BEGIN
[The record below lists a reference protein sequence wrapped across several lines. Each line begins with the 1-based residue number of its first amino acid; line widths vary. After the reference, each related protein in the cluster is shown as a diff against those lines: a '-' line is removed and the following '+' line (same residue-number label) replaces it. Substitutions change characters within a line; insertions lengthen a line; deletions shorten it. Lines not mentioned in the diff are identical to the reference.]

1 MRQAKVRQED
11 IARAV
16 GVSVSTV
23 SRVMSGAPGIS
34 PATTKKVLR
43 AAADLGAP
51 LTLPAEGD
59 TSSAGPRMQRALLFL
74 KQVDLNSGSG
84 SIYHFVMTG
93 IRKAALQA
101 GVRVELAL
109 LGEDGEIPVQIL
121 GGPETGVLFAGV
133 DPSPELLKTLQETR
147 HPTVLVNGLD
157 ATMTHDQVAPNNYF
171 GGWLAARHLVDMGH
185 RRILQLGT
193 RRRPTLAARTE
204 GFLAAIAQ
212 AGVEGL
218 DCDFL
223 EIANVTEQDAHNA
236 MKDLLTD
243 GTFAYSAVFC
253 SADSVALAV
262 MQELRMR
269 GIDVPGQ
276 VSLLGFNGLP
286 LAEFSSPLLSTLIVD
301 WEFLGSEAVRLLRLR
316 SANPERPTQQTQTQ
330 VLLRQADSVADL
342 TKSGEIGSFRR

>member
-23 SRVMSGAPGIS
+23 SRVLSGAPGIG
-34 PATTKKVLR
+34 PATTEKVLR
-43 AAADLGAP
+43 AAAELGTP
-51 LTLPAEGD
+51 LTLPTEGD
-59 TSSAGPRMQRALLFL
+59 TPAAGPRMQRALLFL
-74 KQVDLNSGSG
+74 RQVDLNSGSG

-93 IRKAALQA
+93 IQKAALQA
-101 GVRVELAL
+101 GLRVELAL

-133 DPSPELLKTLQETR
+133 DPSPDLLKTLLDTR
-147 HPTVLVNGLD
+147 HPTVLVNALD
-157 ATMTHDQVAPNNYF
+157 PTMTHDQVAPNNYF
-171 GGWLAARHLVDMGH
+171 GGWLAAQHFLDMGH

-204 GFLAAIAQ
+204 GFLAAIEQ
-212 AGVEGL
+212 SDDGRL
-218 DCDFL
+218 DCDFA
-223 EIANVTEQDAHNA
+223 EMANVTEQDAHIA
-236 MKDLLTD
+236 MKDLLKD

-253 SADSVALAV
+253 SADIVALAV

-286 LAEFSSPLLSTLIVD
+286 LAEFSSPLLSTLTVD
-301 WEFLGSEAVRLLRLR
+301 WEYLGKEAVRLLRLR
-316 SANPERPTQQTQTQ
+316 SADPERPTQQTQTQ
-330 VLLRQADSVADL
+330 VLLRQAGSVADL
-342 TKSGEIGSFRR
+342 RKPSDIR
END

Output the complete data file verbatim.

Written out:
[The record below lists a reference protein sequence wrapped across several lines. Each line begins with the 1-based residue number of its first amino acid; line widths vary. After the reference, each related protein in the cluster is shown as a diff against those lines: a '-' line is removed and the following '+' line (same residue-number label) replaces it. Substitutions change characters within a line; insertions lengthen a line; deletions shorten it. Lines not mentioned in the diff are identical to the reference.]

1 MRQAKVRQED
11 IARAV
16 GVSVSTV
23 SRVMSGAPGIS
34 PATTKKVLR
43 AAADLGAP
51 LTLPAEGD
59 TSSAGPRMQRALLFL
74 KQVDLNSGSG
84 SIYHFVMTG
93 IRKAALQA
101 GVRVELAL
109 LGEDGEIPVQIL
121 GGPETGVLFAGV
133 DPSPELLKTLQETR
147 HPTVLVNGLD
157 ATMTHDQVAPNNYF
171 GGWLAARHLVDMGH
185 RRILQLGT
193 RRRPTLAARTE
204 GFLAAIAQ
212 AGVEGL
218 DCDFL
223 EIANVTEQDAHNA
236 MKDLLTD
243 GTFAYSAVFC
253 SADSVALAV
262 MQELRMR
269 GIDVPGQ
276 VSLLGFNGLP
286 LAEFSSPLLSTLIVD
301 WEFLGSEAVRLLRLR
316 SANPERPTQQTQTQ
330 VLLRQADSVADL
342 TKSGEIGSFRR

>member
-23 SRVMSGAPGIS
+23 SRVLSGAPGIG
-34 PATTKKVLR
+34 PATTEKVLR
-43 AAADLGAP
+43 AAAELGTP
-51 LTLPAEGD
+51 LTLPTEGD
-59 TSSAGPRMQRALLFL
+59 TPAAGPRMQRALLFL
-74 KQVDLNSGSG
+74 RQVDLNSGSG

-93 IRKAALQA
+93 IQKAALQA
-101 GVRVELAL
+101 GLRVELAL

-133 DPSPELLKTLQETR
+133 DPSPDLLKTLLDTR
-147 HPTVLVNGLD
+147 HPTVLVNALD
-157 ATMTHDQVAPNNYF
+157 PTMTHDQVAPNNYF
-171 GGWLAARHLVDMGH
+171 GGWLAAQHFLDMGH

-204 GFLAAIAQ
+204 GFLAAIEQ
-212 AGVEGL
+212 SDDGRL
-218 DCDFL
+218 DCDFA
-223 EIANVTEQDAHNA
+223 EMANVTEQDAHIA
-236 MKDLLTD
+236 MKDLLKD

-253 SADSVALAV
+253 SADIVALAV

-286 LAEFSSPLLSTLIVD
+286 LAEFSSPLLSTLTVD
-301 WEFLGSEAVRLLRLR
+301 WEYLGKEAVRLLRLR
-316 SANPERPTQQTQTQ
+316 SADPERPTQQTQTQ
-330 VLLRQADSVADL
+330 VLLRQAGSVADL
-342 TKSGEIGSFRR
+342 RKPSDIR